Justice and Due Process

Utah Still Faces Challenges Mitigating Police Use of Force

Twenty-two-year-old Bernado Palacios Carbajal was shot 34 times by police officers just two days before the death of George Floyd in Minneapolis, Minnesota. Carbajal was a suspect in a robbery and was running from officers when shot. Bodycam footage of the scene clearly depicted a man who was not a violent threat to officers and who could’ve been restrained without 34 bullets. 

Nearly two years after the death of George Floyd and Bernardo Carbajal, Utah’s police force is still under scrutiny. While most officers act in good faith with no incidents, scrutiny is still justified from continued incidents of inappropriate use of force.

Recently, a Frontline documentary titled Shots Fired examined the use of lethal force in Utah. 

In this documentary, reporters from the Salt Lake Tribune teamed up with Frontline reporters to better understand the issue of police shootings within the state. 

What they found was disturbing. After looking at 226 shootings over a 10-year period, it was determined that nearly half (94) of those shootings were directed at individuals experiencing a mental health crisis. Many of these individuals were either suicidal or had a diagnosable mental illness. Additionally, a third of those who were shot were of racial or ethnic minorities.

When this data is examined, it becomes clear that police officers are not being correctly trained. This view is supported by the fact that of the 226 shootings, 107 of them involved officers that had graduated from training in the last five years. 

During training, depicted in the documentary, officers in Utah are taught how to respond to worst-case scenarios. These situations are often unrealistic and often involve the officer needing to shoot an individual they are responding to.

In the aforementioned documentary, it becomes obvious how harmful this training is. For example, when responding to a hypothetically suicidal woman who is spinning a gun on her coffee table officers are directed to view her as a threat and take action accordingly. This scenario, while hypothetical, shed light on how these officers are being trained to be overeager in utilizing their firearm.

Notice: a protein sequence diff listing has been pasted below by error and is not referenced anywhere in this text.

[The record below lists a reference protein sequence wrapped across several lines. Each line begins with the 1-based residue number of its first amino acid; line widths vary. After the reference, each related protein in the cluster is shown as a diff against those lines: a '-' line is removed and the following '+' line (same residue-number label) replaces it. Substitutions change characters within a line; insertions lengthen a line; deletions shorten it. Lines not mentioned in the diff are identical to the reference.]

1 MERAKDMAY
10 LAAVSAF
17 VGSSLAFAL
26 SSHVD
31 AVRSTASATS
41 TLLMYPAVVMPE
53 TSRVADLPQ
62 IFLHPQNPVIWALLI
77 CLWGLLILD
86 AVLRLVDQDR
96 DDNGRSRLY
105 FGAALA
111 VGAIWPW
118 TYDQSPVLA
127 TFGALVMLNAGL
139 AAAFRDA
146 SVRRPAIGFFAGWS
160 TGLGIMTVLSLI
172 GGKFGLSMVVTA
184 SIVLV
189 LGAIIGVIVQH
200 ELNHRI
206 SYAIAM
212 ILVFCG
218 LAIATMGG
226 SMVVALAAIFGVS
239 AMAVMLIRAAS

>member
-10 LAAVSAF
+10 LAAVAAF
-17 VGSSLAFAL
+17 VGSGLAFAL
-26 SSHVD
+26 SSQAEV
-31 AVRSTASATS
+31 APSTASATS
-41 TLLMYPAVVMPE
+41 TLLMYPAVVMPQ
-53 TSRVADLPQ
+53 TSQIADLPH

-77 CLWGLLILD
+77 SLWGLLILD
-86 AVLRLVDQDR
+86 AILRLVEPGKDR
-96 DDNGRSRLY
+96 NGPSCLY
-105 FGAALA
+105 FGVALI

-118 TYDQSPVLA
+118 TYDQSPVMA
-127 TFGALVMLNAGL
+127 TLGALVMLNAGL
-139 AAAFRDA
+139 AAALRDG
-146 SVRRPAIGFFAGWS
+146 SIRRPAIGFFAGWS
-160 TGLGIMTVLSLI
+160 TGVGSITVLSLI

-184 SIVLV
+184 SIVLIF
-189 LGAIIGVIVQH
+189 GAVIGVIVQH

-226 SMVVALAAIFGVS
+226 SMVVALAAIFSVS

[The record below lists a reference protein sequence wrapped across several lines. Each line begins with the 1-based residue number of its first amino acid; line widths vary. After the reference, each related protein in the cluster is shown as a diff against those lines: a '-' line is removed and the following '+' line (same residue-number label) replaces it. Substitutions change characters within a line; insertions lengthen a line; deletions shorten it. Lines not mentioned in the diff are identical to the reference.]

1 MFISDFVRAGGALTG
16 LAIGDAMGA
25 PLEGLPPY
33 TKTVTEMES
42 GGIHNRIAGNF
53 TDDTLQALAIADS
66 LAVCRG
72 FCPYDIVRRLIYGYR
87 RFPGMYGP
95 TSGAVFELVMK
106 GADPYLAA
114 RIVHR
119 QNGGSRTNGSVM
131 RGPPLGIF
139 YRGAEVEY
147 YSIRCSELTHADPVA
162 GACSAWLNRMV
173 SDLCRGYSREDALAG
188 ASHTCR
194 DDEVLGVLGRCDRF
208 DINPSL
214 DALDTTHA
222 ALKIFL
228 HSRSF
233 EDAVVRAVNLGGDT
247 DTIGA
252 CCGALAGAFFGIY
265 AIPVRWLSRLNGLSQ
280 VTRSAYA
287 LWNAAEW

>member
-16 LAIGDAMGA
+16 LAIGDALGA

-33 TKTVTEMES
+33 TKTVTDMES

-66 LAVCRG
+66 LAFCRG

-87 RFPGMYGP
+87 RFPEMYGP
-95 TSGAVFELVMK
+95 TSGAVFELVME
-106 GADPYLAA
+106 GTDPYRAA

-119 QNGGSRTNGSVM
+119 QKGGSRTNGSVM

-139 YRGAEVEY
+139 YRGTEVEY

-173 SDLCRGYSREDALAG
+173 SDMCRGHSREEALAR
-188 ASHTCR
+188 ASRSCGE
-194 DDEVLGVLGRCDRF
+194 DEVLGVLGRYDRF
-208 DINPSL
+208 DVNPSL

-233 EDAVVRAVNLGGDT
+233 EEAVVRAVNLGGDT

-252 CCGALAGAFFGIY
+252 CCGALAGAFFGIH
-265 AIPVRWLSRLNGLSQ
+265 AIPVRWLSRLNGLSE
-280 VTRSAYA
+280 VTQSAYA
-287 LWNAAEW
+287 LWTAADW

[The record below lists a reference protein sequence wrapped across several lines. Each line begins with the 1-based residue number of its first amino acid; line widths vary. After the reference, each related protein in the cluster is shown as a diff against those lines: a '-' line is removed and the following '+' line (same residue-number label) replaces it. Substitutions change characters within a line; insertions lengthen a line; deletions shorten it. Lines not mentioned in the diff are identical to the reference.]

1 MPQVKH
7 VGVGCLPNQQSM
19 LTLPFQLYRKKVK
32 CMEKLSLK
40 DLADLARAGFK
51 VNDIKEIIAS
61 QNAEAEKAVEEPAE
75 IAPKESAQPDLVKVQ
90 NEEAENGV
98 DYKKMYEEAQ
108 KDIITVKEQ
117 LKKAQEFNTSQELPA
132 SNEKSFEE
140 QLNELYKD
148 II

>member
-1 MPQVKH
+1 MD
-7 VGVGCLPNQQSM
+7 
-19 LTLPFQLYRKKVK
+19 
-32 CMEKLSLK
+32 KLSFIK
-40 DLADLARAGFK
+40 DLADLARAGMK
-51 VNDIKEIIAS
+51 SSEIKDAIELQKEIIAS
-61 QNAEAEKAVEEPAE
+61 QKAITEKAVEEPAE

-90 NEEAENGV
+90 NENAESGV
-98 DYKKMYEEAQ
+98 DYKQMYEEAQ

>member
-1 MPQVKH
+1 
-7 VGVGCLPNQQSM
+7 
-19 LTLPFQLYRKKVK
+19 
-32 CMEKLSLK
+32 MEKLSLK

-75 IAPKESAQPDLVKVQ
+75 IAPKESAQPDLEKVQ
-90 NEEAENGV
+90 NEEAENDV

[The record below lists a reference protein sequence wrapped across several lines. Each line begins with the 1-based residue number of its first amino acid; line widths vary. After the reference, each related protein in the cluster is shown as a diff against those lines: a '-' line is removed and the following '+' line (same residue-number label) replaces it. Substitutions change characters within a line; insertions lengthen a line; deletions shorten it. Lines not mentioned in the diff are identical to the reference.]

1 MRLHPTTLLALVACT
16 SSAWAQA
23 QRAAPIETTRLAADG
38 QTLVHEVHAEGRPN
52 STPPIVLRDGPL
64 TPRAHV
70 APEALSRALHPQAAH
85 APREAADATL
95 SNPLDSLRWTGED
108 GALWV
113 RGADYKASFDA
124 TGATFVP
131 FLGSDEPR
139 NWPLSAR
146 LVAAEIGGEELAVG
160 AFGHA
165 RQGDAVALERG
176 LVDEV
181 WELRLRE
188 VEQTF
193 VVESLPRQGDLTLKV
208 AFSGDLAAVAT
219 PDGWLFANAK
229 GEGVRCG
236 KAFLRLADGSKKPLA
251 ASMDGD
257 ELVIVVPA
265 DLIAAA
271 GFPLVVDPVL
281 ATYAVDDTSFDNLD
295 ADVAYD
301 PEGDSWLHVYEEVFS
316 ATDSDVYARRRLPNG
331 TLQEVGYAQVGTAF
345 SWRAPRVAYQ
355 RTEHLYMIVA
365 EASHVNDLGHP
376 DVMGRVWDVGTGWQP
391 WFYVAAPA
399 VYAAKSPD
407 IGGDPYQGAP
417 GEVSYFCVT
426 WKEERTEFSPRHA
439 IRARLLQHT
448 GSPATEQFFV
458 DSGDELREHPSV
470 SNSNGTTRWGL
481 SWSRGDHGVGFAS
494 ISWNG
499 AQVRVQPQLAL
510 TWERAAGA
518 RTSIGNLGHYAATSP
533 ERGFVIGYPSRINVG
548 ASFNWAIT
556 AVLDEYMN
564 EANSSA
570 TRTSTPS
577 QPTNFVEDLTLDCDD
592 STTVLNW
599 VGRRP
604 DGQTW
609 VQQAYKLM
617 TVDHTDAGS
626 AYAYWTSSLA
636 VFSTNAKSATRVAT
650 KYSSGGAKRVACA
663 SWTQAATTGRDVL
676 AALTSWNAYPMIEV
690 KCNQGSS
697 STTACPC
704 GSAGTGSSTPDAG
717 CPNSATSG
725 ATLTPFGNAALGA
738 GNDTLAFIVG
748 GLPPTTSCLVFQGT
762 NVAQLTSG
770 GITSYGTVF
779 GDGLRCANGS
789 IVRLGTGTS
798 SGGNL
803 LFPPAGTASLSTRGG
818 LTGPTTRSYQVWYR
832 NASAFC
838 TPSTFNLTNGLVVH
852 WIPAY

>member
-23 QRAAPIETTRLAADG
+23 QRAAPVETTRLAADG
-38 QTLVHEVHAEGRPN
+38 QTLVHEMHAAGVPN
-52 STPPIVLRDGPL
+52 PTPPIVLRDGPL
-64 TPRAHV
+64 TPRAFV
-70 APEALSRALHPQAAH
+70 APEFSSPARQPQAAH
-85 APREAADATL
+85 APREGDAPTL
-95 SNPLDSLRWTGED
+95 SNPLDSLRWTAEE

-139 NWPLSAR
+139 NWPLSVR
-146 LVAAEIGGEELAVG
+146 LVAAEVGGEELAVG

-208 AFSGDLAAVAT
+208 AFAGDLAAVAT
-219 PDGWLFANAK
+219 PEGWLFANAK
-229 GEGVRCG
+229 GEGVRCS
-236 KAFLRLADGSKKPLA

The woman in this scenario clearly only posed a threat to herself. It is alarming that police are being trained to use potentially lethal force in cases that exhibit the need for mental health support and de-escalation, especially when so many of their calls involve those who are mentally ill. 

The negative impacts of this training were demonstrated in real life when Michael Chad Breinholt was shot and killed inside a West Valley City Police Department building. This is perhaps the most disturbing and powerful example of unnecessary use of force detailed in Shots Fired

Breinholt was arrested after what was initially a mental health-related call. The officers responding to the call were supposed to perform what was originally a welfare check. Instead, Breinholt was arrested. 

After his arrest, and being taken to the police department, Breinholt was shot by officers in a back office. Officers chose to shoot Brienholt despite him posing no real threat and there being enough officers present to assist in any disturbances non-violently. It is worth noting that the officer who killed Breinholt had also shot two other people throughout his career.

Police training needs to be reformed, and excessive use of force from police officers needs to be diminished. Libertas has long championed criminal justice and police reform efforts in Utah.

Some of Libertas’ legislative victories in this area include:

This year, Libertas reform efforts include banning the practice of police lying to children during juvenile interrogations.

Despite this great work, it is clear that there is still a need for more police reform within the state. This belief in a need for more police reform is not just something held by a small group of individuals or democrats. In fact, a poll from 2020 shows that Utahns overwhelmingly support police reform efforts.

Most officers choose their line of work out of a desire to help and protect their communities. The narrative that police are all bad people is simply wrong. However, Libertas — along with most Utahns — believes that the police should not be able to infringe on the freedoms and liberties of individuals. 

Police need to receive better training to decrease their use of lethal force. Training that does not emphasize discharging a firearm is necessary if police officers intend to keep their promises of maintaining peace and order in the communities they serve. To keep citizens safe, police cannot be a source of violence and death within communities.